- There is no shortage of the vaccines: Centre to State
- The states and Union territories were urged not to store, reserve vaccines
- Govt also reviewed status and pace of 2nd phase of the COVID-19 vaccination
New Delhi: The Centre on Tuesday permitted all private hospitals to give COVID vaccine if they adhere to the laid down norms and also asked the states and union territories to utilise the optimum capacity of private medical facilities empanelled under three categories.
The states and Union territories were also urged not to store, reserve, conserve or create a buffer stock of the COVID-19 vaccines, the Union Health ministry said in a statement, a day after the start of the second phase of India’s inoculation drive in which the coverage has been expanded to include everyone above 60 and those over 45 with specified co-morbidities.
At an official review meeting with the states, the Centre reiterated there is no shortage of the vaccines and hence, adequate vaccine doses should be allocated to the COVID Vaccination Centres(CVCs)
The central government has adequate stock and will provide the required vaccine doses to the states and UTs, it said.
The Centre urged the states and the UTs to ensure adequate allocation of COVID-19 vaccines to all hospitals, government as well as private, for the entire duration for which vaccination sessions have been planned.
It asked them to utilise the optimum capacity of all private hospitals empanelled under the Ayushman Bharat-Pradhan Mantri Jan Arogya Yojana (AB-PMJAY), the Central Government Health Scheme (CGHS) and the state health insurance schemes to enable them to effectively function as CVCs.
The states and UTs were asked to regularly collaborate with the private hospitals to ensure that their optimum capacity for vaccination is utilised.
Private hospitals not empanelled under the above-mentioned three categories have also been permitted to operate as CVCs if they have adequate number of vaccinators, adequate space for observation of the vaccinated, adequate cold chain arrangement and adequate arrangement for management of Adverse Events Following Immunisation(AEFI), the statement said.
In addition to all the government health facilities, all private hospitals empanelled under the CGHS, the AB-PMJAY and the state health insurance schemes can function as CVCs, subject to them mandatorily adhering to certain norms, the statement said.
All private vaccination centres should have effective crowd management protocols in place, along with facilities for seating, water, proper signage etc. They should also ensure adherence to a COVID-appropriate behaviour among the beneficiaries. The state and district administrations would proactively facilitate this, the health ministry said.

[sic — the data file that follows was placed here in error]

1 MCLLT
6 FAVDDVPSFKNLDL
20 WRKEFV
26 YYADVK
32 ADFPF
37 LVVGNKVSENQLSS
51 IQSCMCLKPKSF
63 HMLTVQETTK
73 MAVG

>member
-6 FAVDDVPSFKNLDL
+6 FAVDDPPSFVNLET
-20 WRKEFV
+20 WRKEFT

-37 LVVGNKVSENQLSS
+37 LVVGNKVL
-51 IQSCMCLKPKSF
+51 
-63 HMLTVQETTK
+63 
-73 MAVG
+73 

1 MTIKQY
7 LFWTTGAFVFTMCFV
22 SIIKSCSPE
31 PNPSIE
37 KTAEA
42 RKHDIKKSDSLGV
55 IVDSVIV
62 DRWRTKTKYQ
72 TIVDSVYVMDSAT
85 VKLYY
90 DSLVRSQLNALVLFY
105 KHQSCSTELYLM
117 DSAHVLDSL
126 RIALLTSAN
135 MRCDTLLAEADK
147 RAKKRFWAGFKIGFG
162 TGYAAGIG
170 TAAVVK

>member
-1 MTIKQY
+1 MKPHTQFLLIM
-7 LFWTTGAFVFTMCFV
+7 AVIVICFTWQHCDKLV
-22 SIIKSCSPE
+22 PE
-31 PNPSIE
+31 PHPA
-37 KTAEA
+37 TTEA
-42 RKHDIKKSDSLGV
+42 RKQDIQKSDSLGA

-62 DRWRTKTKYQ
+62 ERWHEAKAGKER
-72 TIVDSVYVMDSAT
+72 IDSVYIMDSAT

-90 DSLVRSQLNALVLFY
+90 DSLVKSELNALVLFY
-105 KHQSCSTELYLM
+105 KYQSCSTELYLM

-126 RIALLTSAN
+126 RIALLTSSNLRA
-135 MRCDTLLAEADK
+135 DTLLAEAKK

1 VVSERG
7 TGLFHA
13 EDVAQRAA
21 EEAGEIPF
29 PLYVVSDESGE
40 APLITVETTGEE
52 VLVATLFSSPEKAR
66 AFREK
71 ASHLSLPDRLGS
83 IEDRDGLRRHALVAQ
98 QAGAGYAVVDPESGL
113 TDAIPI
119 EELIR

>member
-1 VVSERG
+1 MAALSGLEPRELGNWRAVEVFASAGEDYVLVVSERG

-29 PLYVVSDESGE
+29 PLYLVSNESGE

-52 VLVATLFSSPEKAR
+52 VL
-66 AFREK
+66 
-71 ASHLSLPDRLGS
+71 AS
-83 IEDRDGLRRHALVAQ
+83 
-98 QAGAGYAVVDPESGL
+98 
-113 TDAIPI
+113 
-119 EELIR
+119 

Further, states and UTs in consultation with the private hospitals should open the vaccination slots for 15 days to a month and announce this as part of their Vaccine Time Table, it added.
The Co-WIN2.0 portal can be scaled up to accommodate all potential and eligible beneficiaries. The portal should be put to effective use as the backbone of the vaccination programme, it further said.
This information was shared by Union Health Secretary Rajesh Bhushan and Dr Ram S Sharma, the Chairman of the Empowered Group on Vaccine Administration (Co-WIN) and member, National Expert Group on Vaccine Administration of COVID-19 (NEGVAC), during a high-level review meeting with the additional chief secretaries, principal secretaries and secretaries of the health and family welfare departments of all the states and Union territories through a video-conference.
They also reviewed the status and pace of the second phase of the countrywide COVID-19 vaccination programme.
(Except for the headline, this story has not been edited by NDTV staff and is published from a syndicated feed.)
NDTV – Dettol Banega Swasth India campaign is an extension of the five-year-old Banega Swachh India initiative helmed by Campaign Ambassador Amitabh Bachchan. It aims to spread awareness about critical health issues facing the country. In wake of the current COVID-19 pandemic, the need for WASH (Water, Sanitation and Hygiene) is reaffirmed as handwashing is one of the ways to prevent Coronavirus infection and other diseases. The campaign highlights the importance of nutrition and healthcare for women and children to prevent maternal and child mortality, fight malnutrition, stunting, wasting, anaemia and disease prevention through vaccines. Importance of programmes like Public Distribution System (PDS), Mid-day Meal Scheme, POSHAN Abhiyan and the role of Aganwadis and ASHA workers are also covered. Only a Swachh or clean India where toilets are used and open defecation free (ODF) status achieved as part of the Swachh Bharat Abhiyan launched by Prime Minister Narendra Modi in 2014, can eradicate diseases like diahorrea and become a Swasth or healthy India. The campaign will continue to cover issues like air pollution, waste management, plastic ban, manual scavenging and sanitation workers and menstrual hygiene.[corona_data_new]